Lyn Balfour promised her son, limp in her arms, that she would never let it happen to another parent. She vowed to her baby she would tell every mother, every father, everyone who has had the responsibility of caring for a child. That's all she could do now.
She would be the world's horrific reminder that people can and do leave their children in hot cars.
"The pain -- it's not like a normal death in your family where you lose a child ... you get to grieve and move on," Balfour said, her voice cracking. "That pain is every day. It's always there. It never goes away."
Leaving a child in a car seems unfathomable to many. Isn't a child a caregiver's priority at all times? What kind of person just forgets? If you are quick to say, 'I could never,' consider that people who devote their lives to studying these incidents say that anyone of any age or profession is liable to do it. So are people who are educated and not, rich, poor or middle class, mothers as much as fathers. It happens more than one might think: about three to four times a month in the United States. Criminal charges can vary widely from case to case.
On Thursday, a suburban Atlanta dad whose toddler died after he left him in a car for seven hours on a sweltering summer day will appear in court. Justin Ross Harris faces murder and second-degree child cruelty charges.
It has been seven years since Balfour forgot her 9-month-old Bryce in her backseat while she spent hours at work. That morning she was rushing to deal with an emergency at her Charlottesville, Virginia, job. Her routine was off. She normally dropped Bryce off at day care.
But that day she had tucked the 9-month-old in a car seat directly behind her driver's seat, rather than his usual spot behind the passenger seat. She parked, got out and went inside to work.
About 4 p.m., the sitter called her to see how Bryce was doing.
Balfour paused. She was confused. Wasn't the baby with his sitter?
"No, Lyn, you didn't drop him off this morning," the babysitter answered.
Stunned, realizing what she'd done, Balfour ran to her car. She started CPR on Bryce.
The mother's cries for help would be heard on a 911 call later played in court, but it was too late.
Overheated, Bryce died.
How often does it happen?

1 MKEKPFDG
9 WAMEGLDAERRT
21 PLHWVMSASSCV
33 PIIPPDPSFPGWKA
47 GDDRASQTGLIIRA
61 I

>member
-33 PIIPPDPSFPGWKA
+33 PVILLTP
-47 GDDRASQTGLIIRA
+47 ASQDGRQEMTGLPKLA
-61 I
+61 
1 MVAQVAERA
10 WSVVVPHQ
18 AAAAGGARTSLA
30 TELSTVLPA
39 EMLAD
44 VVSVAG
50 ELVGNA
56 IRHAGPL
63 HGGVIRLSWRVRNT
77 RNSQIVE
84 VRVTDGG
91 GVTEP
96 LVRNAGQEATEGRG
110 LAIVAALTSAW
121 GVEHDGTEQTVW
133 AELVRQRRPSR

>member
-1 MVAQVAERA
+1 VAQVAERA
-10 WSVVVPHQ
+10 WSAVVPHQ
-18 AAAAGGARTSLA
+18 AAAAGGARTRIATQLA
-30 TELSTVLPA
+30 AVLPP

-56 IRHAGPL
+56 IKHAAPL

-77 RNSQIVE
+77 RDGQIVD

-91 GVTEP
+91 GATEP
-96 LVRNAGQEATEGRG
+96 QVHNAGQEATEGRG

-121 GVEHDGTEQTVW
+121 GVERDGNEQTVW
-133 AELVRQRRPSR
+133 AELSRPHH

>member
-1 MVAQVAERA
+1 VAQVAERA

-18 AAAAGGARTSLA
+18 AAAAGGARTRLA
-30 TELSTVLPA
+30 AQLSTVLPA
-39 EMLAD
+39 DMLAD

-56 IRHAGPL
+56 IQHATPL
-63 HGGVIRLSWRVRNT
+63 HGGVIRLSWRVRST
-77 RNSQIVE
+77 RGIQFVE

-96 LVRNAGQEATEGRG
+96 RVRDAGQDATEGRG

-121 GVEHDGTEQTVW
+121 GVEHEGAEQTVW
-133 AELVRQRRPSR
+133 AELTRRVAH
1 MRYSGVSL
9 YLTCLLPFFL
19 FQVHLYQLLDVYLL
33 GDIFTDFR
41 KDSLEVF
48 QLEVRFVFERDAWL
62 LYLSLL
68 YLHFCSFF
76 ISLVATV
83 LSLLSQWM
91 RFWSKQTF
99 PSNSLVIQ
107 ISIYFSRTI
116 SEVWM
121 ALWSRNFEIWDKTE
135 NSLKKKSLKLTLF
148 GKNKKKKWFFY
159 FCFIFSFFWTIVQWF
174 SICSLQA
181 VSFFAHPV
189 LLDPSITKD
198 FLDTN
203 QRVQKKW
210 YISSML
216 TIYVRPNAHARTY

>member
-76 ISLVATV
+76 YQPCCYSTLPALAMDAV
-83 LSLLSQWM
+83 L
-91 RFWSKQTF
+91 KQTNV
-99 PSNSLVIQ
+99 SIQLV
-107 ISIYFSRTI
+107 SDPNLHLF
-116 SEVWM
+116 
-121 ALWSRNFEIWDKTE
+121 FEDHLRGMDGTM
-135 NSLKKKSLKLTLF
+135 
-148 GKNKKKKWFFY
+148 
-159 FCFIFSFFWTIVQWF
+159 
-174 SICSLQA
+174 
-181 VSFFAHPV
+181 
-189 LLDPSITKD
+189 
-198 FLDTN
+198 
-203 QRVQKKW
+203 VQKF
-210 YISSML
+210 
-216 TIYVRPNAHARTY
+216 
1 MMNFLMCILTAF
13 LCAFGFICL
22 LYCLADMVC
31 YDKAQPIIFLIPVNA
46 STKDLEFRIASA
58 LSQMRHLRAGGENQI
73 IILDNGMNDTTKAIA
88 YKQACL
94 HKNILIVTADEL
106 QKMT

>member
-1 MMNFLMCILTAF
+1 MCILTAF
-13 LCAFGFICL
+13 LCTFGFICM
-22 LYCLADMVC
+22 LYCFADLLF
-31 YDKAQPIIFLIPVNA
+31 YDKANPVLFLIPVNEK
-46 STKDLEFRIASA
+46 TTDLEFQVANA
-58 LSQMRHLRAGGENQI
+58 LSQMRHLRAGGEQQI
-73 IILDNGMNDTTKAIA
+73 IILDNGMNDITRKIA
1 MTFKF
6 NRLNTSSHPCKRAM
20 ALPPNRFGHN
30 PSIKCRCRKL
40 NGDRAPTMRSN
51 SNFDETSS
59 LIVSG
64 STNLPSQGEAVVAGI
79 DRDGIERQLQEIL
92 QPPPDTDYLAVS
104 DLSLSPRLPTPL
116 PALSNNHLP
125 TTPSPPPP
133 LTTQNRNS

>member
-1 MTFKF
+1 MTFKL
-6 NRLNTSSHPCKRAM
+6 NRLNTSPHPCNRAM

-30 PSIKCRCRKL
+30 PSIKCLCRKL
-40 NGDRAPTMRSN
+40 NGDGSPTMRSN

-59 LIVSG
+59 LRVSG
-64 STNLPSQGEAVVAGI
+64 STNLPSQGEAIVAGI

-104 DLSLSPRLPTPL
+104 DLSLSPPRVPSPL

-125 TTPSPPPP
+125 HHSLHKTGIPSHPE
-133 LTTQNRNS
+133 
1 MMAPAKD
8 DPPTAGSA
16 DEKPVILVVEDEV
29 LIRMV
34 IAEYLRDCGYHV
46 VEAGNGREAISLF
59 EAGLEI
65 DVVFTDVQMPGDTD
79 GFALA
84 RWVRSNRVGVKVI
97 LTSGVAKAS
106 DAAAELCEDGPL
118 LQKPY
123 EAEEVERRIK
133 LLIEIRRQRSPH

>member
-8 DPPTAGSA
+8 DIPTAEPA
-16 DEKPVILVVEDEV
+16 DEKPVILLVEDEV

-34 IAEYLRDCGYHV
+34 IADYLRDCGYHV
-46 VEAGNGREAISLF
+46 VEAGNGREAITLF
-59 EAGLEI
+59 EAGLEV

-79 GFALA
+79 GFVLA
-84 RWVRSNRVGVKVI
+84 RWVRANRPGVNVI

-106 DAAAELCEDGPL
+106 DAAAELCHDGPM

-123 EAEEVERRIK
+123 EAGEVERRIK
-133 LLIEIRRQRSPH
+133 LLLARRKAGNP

At least 44 children died in 2013 from heatstroke caused by being left in cars in the United States, according to national nonprofit organization KidsAndCars.org. At least 13 children have died this year for the same reason. Over the past decade, the group figures, there have been at least 388 children who have died of vehicular heatstroke.
KidsAndCars bases its data on U.S. news reports, and when it's possible, the group's volunteers confirm the information independently with law enforcement, attorneys and families, director Amber Rollins said.
Rollins said she's unaware of any group that tracks the number of children worldwide who have died after being left inside vehicles.
The group hears from parents who reach out after years of living in silent shame about the time they forgot their child in a car, she said.
Balfour works with KidsAndCars now, and recounts her story on its website.
During a recent interview with CNN's Brooke Baldwin, Balfour recalled learning on the day of her son's funeral that she would be prosecuted for his death.
Charged with second-degree murder, Balfour could have gone to prison for 40 years, according to the Washington Post, which told her story and others involving caregivers who left their children in cars.
A jury listened to the mother's 911 call, her voice full of panic and horror.
They found her not guilty.
"I never made excuses for his death," she said. "It was my lapse in responsibility ... why he's not here."
Over the years, Balfour has gone over and over in her head how she could have done it. She is a person skilled at doing many things at once. She's a former service member with one tour in Bosnia and two tours in Iraq and a professional who, she says, won a Bronze Star for managing tens of millions of dollars in projects.